Parliament

Gordon Campbell | Parliament TV | Parliament Today | Video | Questions Of the Day | Search

 

Proposed Framework To Prevent Money Laundering

Proposed framework to prevent money laundering and terrorism financing

Associate Justice Minister Clayton Cosgrove today released the third and final discussion document on proposals to prevent money laundering and terrorist financing.

The discussion documents, all released since August last year, outline proposed regulatory changes to enable New Zealand to meet its Financial Action Task Force (FATF) obligations.

FATF is an inter-governmental body that sets international standards for combating money laundering and terrorist financing. Its 33 members include New Zealand, the United States, Great Britain, Canada and Australia.

Mr Cosgrove said upgrading the security measures to prevent money laundering in this country was important domestically, as well as internationally.

"New Zealand's stable financial system makes it attractive for international criminals to deposit funds here and then move the money to other jurisdictions, so we must not be a weak target," he said. "Money laundering also occurs here, primarily by drug dealers, so these measures are important for making our communities safer."

Mr Cosgrove said the earlier discussion rounds sought feedback on the FATF compliance requirements, and the third seeks comment on the proposed framework for monitoring and enforcing businesses' compliance with those requirements.

In response to submissions raising concerns about compliance costs, the proposed framework outlined in the third discussion document minimises compliance costs by using existing regulatory frameworks where possible, he said.

Mr Cosgrove said the Government is therefore proposing the most cost-effective, business-friendly option.

"Our aim is to minimise costs by using existing regulatory arrangements rather than creating a new agency to carry out this vital work," he said. "For example, it is proposed that the Reserve Bank, the Securities Commission and the Department of Internal Affairs supervise the businesses they already regulate for other purposes." The Government plans to introduce the proposed framework in two stages to allow more time to consult with industry over the supervisory requirements.

Financial institutions and casinos will be the first group of businesses covered by the new requirements. Other businesses, including lawyers, accountants, and real estate agents, will be not be covered until the second stage, although they will remain subject to their existing legal obligations to prevent money laundering and terrorist financing. “These groups have strong industry associations that may be capable of assuming the new supervisory functions,” said Mr Cosgrove. “We want to work with those industry associations to determine how to utilise their industry expertise in the new framework to stop duplication, and prevent any wasting of time and money."

Mr Cosgrove said the approach is also broadly consistent with the Australian reform process currently underway across the Tasman.

The document Anti-Money Laundering And Countering The Financing Of Terrorism: Supervisory Framework is available on the Ministry of Justice's website at www.justice.govt.nz and submissions close on 30 November 2006.

ends

© Scoop Media

 
 
 
Parliament Headlines | Politics Headlines | Regional Headlines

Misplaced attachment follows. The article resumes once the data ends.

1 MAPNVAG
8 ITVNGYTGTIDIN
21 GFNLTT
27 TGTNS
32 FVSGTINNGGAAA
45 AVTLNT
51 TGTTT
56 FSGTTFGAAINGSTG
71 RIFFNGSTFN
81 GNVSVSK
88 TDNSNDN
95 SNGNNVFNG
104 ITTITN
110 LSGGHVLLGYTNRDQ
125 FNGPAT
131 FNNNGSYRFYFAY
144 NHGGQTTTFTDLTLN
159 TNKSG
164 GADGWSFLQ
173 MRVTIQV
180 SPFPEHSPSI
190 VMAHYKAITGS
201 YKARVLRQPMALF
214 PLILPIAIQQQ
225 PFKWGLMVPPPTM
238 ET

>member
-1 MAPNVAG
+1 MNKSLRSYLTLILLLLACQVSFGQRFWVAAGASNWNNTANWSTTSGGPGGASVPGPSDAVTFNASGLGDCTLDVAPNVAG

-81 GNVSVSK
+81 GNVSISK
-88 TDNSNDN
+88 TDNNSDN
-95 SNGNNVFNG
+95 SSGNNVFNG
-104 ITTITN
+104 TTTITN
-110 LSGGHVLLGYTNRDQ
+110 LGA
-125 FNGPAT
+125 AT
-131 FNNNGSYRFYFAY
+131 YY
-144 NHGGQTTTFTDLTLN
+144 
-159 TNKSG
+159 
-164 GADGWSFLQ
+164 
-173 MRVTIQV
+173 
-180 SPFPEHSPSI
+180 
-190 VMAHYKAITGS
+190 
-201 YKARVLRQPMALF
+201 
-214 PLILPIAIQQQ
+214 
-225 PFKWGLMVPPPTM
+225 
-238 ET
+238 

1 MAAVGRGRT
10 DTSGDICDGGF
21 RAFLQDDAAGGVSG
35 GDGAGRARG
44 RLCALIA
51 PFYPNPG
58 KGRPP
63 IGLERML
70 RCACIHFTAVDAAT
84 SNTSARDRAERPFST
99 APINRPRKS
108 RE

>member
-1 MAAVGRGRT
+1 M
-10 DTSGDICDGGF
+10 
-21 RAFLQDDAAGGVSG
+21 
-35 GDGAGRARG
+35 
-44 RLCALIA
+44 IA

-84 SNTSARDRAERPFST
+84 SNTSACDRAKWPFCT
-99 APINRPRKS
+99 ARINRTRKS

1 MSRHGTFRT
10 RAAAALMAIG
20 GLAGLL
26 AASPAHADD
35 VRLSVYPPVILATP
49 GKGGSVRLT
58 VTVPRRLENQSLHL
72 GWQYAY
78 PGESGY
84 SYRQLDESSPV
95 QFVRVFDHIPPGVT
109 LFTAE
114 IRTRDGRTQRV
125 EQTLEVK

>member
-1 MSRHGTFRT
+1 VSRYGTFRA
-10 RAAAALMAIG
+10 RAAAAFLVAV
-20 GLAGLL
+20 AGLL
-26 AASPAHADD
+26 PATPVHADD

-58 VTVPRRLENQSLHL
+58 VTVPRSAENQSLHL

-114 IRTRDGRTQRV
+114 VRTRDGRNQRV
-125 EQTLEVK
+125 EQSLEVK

Supreme Court: Worksafe Decision On Whittall Pike River Prosecution Unlawful

The question in issue on the appeal was whether WorkSafe New Zealand acted to give effect to an unlawful agreement of this nature when it offered no evidence on charges against Peter William Whittall for breaches of the Health and Safety in Employment Act 1992...

The Supreme Court... has found that the decision to offer no evidence was made under an unlawful agreement to stifle prosecution. It has granted a declaration to that effect. More>>

 

Cullen To Chair: Tax Working Group Terms Of Reference Announced

Finance Minister Grant Robertson and Revenue Minister Stuart Nash today announced the Terms of Reference for the Tax Working Group and that the Group will be chaired by Sir Michael Cullen. More>>

ALSO:

Gordon Campbell: On The New Pike River Agency (And The Air Strike Wing)

Much of the sympathy the public still feels for the families of the Pike River miners has been sustained by the sense that the previous government – let alone the mining company and the processes of receivership and litigation – has never dealt honestly, or fairly, with them. More>>

ALSO:

Not Going Swimmingly: Contractor Cut, New Dates For Christchurch Sports Centre

“As an incoming Minister, I have been conducting a thorough review of progress on the Anchor projects and to learn of a $75 million budget blowout on this project was very disappointing..." More>>

ALSO:

Tertiary: Allowances, Loan Living Costs To Get Boost

“From 1 January, student allowance base rates and the maximum amount students can borrow for living costs will rise by a net $50 a week,” says Education Minister Chris Hipkins... further adjusted from 1 April 2018 in line with any increase in the CPI. More>>

ALSO:

Foreign Affairs: Patrick Gower Interviews Jacinda Ardern

Prime Minister Jacinda Ardern says discussions have already begun on how to bring climate change refugees into New Zealand under a Pacific seasonal employment plan... More>>

ALSO:

Gordon Campbell: On The Centre Right’s Love Of ‘Nanny State’

You’d almost think it was 2005 again. That was a time when the rugged individualists of the centre-right were being beset by government regulations on the nature of light-bulbs, the size of shower heads, the junk food available at school tuck shops and other such essentials... More>>

 
 
 
 
 

LATEST HEADLINES

  • PARLIAMENT
  • POLITICS
  • REGIONAL
 
 

Featured InfoPages

Opening the Election